Photos by Asia Morris.
Members of the Long Beach community, local dignitaries and NAACP leaders celebrated the grand opening of the renamed NAACP Freedom Park, located at 2300 Martin Luther King Jr. Boulevard in Long Beach on Tuesday. Spirits were high as councilmember Dee Andrews, who initially made the request to name the green space after the long-standing civil rights organization, cut the ceremonial ribbon to enthusiastic applause.
Andrews said he was very proud to be standing in the first park in America named after the over 100-year-old organization.
“I chose to name this park in honor of the NAACP because the organization has played such a pivotal role in my life as well as thousands upon thousands of lives that have come before and after me,” Andrews told attendees. “Not only African American lives, but all lives of color, in Long Beach and across the United States, the NAACP has helped make a positive change in education and economic development.”
Notable speakers at the celebration included Naomi Rainey, president of the Long Beach Branch of the NAACP, Ernest McBride Jr., son of the Long Beach Branch NAACP Founder, Ernest McBride, Sr., Gregory Sanders, Sr. pastor of The ROCK, Long Beach and president of The Long Beach Ministers Alliance, Anitra Dempsey, executive director of the City of Long Beach Police Complaint Commission and Long Beach Mayor Robert Garcia.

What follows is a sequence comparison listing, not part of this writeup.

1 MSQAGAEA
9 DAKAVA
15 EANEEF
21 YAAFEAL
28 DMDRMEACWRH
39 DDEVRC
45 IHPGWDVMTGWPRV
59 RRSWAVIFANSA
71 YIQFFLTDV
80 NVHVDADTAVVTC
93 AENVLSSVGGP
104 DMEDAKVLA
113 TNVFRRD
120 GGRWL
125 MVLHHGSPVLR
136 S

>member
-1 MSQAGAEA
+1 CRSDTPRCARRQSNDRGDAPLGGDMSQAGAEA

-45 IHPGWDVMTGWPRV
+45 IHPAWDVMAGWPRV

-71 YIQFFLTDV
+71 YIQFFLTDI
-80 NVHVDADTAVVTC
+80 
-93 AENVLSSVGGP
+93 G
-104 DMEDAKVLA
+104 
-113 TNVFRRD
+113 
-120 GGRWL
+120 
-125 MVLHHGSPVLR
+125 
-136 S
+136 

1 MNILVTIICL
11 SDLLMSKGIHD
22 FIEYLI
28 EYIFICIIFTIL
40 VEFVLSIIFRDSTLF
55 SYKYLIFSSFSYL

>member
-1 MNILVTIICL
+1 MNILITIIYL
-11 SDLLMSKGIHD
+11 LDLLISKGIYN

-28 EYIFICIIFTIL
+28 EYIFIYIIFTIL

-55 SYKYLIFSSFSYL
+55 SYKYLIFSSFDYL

After thanking all those involved with making the naming of the park possible, Garcia spoke of the unique diversity of Long Beach.
“I think it’s also really quite fitting that Long Beach, which is a place of such diversity and such strength, and a place that really believes in supporting people, would be the first community in the country to have a name like NAACP at one of our parks," said Garcia.
Dempsey spoke of the park’s transformation in 2012, from a used and abused trash-ridden place to an inviting and much-needed sliver of green benefitting its Central Long Beach community. Rainey spoke eloquently of just what the NAACP stands for and what the naming of the park represents for the city.
“The NAACP, the oldest civil rights and social justice organization, is not just about African Americans, it’s about the voiceless, it’s about any downtrodden or any group whose social rights and civil rights are ignored,” she said. “Our city has great diversity and this park is another symbol that we stand for equality and justice for all, it’s not just on paper, but this park makes it a reality.”
NAACP Freedom Park is located at 2300 Martin Luther King Jr. Boulevard.